My question involves court procedures for the state of: Texas
In 1989 a probate case was settled, and there were four parties who should have received equal shares of the disbursement of assett, which totaled about $110,000. The four people were two couples. Only one couple received assets. They verbally told the other couple that no funds were forthcoming from the estate, and the other couple took them at their word without demanding any proof or documentation. The first couple got all the money.
Now, almost 20 years later it has just been revealed and discovered that the second couple did not get any of the assets they were entitled to. Both the husband and wife are dead. Do the heirs to their estate have any recourse to recover the monies their parents were entitled to receive in 1989? There is proof ready to hand that both couples were entitled to equal shares in the estate. There is no proof that the second couple did not receive any of the money: you can't prove a negative?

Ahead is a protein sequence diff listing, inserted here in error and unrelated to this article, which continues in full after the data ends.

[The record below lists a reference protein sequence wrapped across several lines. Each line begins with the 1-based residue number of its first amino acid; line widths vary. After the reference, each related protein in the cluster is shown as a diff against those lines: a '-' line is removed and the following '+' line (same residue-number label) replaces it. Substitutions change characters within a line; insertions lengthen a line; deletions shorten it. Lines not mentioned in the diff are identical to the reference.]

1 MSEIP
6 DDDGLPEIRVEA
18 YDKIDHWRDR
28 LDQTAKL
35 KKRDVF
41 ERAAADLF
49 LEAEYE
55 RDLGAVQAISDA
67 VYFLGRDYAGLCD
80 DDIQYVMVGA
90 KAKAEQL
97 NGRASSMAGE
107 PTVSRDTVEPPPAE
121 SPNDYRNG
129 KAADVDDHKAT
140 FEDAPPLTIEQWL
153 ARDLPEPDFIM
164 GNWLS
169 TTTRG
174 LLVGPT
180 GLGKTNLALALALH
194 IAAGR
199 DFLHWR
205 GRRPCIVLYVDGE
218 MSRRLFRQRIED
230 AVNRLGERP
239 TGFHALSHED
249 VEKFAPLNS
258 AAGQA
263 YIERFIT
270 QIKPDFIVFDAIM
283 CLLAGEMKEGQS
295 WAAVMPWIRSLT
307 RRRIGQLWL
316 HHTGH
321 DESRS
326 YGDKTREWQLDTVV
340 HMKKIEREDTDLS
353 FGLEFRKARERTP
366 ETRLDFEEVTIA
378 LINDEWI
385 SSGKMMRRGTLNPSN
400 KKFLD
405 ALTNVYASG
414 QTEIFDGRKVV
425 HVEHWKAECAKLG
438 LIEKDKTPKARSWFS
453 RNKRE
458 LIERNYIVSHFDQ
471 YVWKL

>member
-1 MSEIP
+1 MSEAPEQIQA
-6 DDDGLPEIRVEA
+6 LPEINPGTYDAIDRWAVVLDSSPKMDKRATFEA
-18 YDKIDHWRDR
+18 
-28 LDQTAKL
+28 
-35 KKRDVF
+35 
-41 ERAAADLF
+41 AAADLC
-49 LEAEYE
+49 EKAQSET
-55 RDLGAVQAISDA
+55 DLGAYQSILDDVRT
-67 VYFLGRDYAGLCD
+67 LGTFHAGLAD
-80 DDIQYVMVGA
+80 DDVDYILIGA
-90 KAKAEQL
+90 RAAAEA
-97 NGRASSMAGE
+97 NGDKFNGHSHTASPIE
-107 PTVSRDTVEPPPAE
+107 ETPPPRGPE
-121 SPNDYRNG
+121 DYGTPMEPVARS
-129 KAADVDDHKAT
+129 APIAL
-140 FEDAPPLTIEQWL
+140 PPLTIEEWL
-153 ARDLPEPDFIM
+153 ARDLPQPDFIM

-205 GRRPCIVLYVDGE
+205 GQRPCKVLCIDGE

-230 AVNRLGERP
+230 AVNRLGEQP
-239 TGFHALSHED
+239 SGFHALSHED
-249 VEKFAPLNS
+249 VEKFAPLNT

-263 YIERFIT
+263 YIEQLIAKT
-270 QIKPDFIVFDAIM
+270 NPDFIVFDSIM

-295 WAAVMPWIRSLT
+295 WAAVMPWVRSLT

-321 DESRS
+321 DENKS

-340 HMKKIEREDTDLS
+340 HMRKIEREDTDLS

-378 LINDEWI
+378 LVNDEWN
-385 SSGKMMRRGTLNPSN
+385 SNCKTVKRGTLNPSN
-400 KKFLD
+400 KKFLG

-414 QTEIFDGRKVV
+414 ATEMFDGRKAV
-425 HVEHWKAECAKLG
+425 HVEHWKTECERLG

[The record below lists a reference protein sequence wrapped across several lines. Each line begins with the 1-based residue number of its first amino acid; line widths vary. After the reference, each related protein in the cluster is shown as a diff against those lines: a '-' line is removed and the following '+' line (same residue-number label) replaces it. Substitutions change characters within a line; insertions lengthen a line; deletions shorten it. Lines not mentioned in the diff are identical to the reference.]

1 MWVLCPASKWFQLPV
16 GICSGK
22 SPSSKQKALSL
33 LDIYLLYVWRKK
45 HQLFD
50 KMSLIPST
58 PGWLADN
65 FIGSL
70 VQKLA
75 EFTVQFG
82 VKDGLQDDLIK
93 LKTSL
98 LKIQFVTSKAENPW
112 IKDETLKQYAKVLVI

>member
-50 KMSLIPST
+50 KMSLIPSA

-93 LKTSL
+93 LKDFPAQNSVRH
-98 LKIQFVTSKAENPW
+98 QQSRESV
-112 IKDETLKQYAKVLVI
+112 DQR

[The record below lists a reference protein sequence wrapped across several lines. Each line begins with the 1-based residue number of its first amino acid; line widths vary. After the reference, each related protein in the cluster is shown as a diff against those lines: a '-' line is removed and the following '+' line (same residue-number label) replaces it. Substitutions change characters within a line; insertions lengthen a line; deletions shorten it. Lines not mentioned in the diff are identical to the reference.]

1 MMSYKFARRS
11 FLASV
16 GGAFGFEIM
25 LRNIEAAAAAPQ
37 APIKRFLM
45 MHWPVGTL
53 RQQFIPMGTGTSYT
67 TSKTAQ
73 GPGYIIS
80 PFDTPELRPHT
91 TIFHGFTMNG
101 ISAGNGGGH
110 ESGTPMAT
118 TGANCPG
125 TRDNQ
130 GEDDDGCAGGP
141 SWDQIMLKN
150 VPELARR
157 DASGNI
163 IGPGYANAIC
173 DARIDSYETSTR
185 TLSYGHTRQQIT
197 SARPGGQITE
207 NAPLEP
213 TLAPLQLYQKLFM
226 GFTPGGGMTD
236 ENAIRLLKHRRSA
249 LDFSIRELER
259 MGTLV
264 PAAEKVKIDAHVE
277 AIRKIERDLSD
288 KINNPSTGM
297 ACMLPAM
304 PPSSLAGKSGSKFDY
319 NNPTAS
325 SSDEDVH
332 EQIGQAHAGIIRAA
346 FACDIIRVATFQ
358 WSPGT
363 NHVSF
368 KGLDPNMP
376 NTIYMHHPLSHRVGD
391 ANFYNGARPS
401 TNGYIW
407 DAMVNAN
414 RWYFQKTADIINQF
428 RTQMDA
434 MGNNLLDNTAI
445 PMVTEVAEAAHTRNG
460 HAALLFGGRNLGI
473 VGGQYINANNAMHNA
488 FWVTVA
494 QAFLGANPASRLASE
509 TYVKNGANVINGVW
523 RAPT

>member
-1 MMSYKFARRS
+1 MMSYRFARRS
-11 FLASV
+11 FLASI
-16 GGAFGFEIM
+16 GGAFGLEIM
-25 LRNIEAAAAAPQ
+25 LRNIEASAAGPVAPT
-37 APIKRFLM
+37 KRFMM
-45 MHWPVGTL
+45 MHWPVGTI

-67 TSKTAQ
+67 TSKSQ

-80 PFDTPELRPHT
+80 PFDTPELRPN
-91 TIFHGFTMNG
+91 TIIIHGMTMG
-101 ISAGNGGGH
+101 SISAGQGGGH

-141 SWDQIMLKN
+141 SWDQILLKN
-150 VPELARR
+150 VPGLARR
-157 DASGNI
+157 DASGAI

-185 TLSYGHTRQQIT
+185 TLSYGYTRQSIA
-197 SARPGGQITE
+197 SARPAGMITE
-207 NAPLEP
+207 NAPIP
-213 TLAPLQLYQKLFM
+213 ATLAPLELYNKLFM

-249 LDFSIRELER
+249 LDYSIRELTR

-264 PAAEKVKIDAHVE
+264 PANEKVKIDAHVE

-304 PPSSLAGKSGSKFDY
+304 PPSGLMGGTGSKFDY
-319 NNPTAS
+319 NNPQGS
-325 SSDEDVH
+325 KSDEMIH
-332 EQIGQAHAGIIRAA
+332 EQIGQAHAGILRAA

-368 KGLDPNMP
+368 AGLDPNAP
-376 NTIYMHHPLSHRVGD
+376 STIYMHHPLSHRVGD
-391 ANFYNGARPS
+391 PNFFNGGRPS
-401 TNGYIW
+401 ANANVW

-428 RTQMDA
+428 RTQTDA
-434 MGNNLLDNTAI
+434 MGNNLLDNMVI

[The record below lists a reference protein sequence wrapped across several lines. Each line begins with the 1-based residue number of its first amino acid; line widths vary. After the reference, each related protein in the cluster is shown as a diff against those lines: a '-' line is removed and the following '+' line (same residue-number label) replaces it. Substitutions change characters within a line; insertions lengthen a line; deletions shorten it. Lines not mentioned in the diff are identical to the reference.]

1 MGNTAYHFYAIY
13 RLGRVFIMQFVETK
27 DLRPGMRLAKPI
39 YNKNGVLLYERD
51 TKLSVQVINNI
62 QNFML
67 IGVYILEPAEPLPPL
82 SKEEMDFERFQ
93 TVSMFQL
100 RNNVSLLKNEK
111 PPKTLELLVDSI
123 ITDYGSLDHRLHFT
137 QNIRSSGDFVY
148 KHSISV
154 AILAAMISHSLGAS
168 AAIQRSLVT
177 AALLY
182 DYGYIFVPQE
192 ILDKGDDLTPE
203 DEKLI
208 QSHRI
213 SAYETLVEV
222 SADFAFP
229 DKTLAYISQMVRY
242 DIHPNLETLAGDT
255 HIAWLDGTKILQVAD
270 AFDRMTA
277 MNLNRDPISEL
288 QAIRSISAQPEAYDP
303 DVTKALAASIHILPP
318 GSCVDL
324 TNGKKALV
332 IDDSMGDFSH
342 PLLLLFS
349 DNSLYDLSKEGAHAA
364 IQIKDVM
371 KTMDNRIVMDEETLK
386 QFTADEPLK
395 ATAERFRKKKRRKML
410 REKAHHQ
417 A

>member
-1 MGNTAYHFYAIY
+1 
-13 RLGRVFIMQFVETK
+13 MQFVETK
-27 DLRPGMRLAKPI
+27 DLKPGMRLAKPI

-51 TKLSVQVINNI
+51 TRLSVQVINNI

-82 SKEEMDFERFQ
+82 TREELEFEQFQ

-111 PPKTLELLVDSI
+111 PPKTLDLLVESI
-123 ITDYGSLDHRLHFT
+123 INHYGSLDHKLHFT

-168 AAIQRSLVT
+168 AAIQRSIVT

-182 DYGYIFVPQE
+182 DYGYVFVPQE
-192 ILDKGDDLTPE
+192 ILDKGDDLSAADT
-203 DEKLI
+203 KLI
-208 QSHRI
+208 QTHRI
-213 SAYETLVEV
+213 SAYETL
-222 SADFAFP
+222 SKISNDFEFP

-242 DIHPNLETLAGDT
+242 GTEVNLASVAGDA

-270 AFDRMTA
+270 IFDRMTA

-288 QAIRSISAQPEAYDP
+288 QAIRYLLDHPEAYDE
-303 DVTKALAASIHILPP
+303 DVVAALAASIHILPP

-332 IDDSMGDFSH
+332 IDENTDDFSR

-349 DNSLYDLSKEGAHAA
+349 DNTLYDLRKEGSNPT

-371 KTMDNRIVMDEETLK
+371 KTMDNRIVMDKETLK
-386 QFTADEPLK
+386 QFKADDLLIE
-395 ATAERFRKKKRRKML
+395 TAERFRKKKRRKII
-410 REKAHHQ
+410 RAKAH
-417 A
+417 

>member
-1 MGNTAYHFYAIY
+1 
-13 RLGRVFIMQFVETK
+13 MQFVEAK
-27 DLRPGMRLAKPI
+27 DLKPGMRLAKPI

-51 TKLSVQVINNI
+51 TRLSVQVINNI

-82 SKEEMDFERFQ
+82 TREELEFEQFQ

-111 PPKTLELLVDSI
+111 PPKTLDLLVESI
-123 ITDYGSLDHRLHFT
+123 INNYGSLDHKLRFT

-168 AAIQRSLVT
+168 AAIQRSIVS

Surely the court will have records of the checks issued for asset disbursement, and who they were issued to. There should be some way to obtain copies of the deposited checks, indicating what bank account they were deposited to, and then who owned that account. The couple who received the money used all of the money to build a brand new house. Their tax records might very well come into play as proof that they did not share the assets as they should have.
But, before getting into all the proving up of where the assets went, is it even feasible to file a lawsuit on something this old? I know the normal statue of limitation on filing a civil suit is two years. But I'm also under the impression that the 2 year statue of limitations clock begins ticking when the damaged party becomes aware of the harm, not necessarily when the harm took place.
Any input on this would be very helpful.